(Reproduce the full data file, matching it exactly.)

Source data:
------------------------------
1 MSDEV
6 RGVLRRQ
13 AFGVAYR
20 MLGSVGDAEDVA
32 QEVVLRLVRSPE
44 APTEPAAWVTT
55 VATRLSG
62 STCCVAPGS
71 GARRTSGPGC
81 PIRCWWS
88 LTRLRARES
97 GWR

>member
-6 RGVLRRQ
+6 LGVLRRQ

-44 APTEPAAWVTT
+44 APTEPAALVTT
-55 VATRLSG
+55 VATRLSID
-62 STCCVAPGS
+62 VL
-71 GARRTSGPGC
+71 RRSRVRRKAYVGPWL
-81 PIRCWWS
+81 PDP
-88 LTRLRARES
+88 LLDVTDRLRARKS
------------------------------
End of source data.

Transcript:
1 MSDEV
6 RGVLRRQ
13 AFGVAYR
20 MLGSVGDAEDVA
32 QEVVLRLVRSPE
44 APTEPAAWVTT
55 VATRLSG
62 STCCVAPGS
71 GARRTSGPGC
81 PIRCWWS
88 LTRLRARES
97 GWR

>member
-6 RGVLRRQ
+6 LGVLRRQ

-44 APTEPAAWVTT
+44 APTEPAALVTT
-55 VATRLSG
+55 VATRLSID
-62 STCCVAPGS
+62 VL
-71 GARRTSGPGC
+71 RRSRVRRKAYVGPWL
-81 PIRCWWS
+81 PDP
-88 LTRLRARES
+88 LLDVTDRLRARKS